To UPnP or not to UPnP
As the internet has changed, so have our lives. We no longer just dial up to find that “you’ve got mail,” instead we stay constantly connected through our phones, tablets, and computers. We are now in the age of never leaving home without a device, and being connected to the internet at all times. Some can’t even imagine going out of range.
These devices that are with us at all times are our own personal Internet of Things (IoT). IoT devices can be baby monitors, home entertainments systems, home security systems, or even a refrigerator fully equipped with a video camera so we can check whether we have milk or not.
Vance Baker presented us with Introduction to Internet of Things (IoT) Security earlier this year that provides some really good advice for creating a safe IoT environment. I know what you may be saying: “If I follow the advice given,... read more >
Not All Is Lost When You Lose Your Memory
Some time ago I wrote a blog, Memory: It’s What’s for Dinner, about the importance of capturing volatile data and memory analysis. I also provided an intro for memory analysis in Hunting Malware with Memory Analysis and More Memory Fun. What happens if you are not able to grab memory? Obviously, a full memory capture of the suspect system will give you the best chance at recovering volatile information from the system but if you can’t, not all is lost.
Hibernation and page files contain data that can help put the pieces of the puzzle back together. The hibernation... read more >
CVE-2016-0728: Evaluating the Threat Level
On January 14, 2016 researchers at Perception Point identified a 0-day local privilege escalation vulnerability (CVE-2016-0728) in Linux Kernel versions 3.8 to 4.4 (2012 – 2016). This flaw exists due to the kernel’s keyrings security facility used to retain cached security data, authentication keys, encryption keys and other data. Using a local user account, one can free a referenced keyring object and overwrite it to be executed in the kernel, escalating privileges to root. Based on statistics provided by Perception Point, tens of millions of personal computers (PCs), servers and 66% of all Android devices may be vulnerable.
NCSAM Week 4: Your Evolving Digital Life
Week 4 of National Cyber Security Awareness Month (NCSAM) discusses “Your Evolving Digital Life.” With the Internet becoming more and more integrated in our daily lives, we are opening ourselves up to new threats and challenges. To illustrate my point, let’s discuss a Facebook example while applying the Operations security (OPSEC) process.
OPSEC is a term that originated with the U.S. military. OPSEC is a process that determines if information obtained by adversaries could be interpreted to be useful to them, and using the appropriate measures to eliminate or minimize the exploitation of that information. Simply stated, OPSEC is the protection of information so that it cannot be used against you by your enemies. As our digital lives evolve, we need to be sure to practice good OPSEC.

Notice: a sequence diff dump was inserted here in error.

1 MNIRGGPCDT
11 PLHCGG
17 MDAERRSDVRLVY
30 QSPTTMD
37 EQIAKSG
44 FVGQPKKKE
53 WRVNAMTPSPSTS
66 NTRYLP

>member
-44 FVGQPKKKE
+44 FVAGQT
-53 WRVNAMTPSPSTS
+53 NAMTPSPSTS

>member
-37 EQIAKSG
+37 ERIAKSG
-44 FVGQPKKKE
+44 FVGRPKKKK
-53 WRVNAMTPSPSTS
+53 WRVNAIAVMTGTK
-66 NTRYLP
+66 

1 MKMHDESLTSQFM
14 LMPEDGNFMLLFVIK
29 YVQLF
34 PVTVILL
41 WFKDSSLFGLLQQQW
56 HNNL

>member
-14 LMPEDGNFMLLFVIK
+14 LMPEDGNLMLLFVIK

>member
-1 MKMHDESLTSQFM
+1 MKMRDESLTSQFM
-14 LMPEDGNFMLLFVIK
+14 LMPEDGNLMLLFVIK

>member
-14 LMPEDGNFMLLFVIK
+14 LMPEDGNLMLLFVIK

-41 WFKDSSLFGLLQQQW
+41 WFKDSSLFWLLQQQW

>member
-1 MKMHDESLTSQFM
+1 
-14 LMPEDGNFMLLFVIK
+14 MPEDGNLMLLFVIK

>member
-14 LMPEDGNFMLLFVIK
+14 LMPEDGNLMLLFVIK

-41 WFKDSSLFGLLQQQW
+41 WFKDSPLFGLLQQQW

If we look at the OPSEC process, you can see how it can be applied to how we handle our digital lives. The OPSEC process... read more >
It appears that we have come to the day as security professionals that to be part of the elite you have to disclose a new threat actor group or campaign with a code name. Once they’ve created a fun name for the threat actor group or campaign, it is usually sprinkled with some of the tactics and indicators used. The issue with the current state of naming conventions is that it has done nothing more than create great marketing material and confusion for a large part of the security community.
As a security professional who spends the majority of my time tracking threat actors, malware samples and common indicators of compromise, you may be asking “don’t you see this sharing (disclosing events) as a good thing and why is it so confusing?”
First of all, I believe the increase in sharing over the last few years has been great and has even broken down some of the barriers that were in place before. Where the confusion comes in, however, is everyone... read more >
Using memory analysis to pull Dyre Trojan config
A couple of years ago, I published a blog on Hunting Malware with Memory Analysis. Well, it is past time to dive back in to some memory analysis fun. This time, however, we will use memory analysis techniques to retrieve the Dyre Trojan configuration.
Dyre is a well-known banking Trojan that harvests credentials, primarily targeting online banking. It does this by using man-in-the-browser functionality and dynamic web injects to manipulate content on a financial institution's website and intercept credentials and sensitive information of the victim. This is where the configuration file comes in. The configuration file contains the proxy server(s) controlled by the attackers and the target bank URLs that trigger the man-in-the-browser to redirect the connection to the designated proxy server. Dyre’s configuration file looks like the following: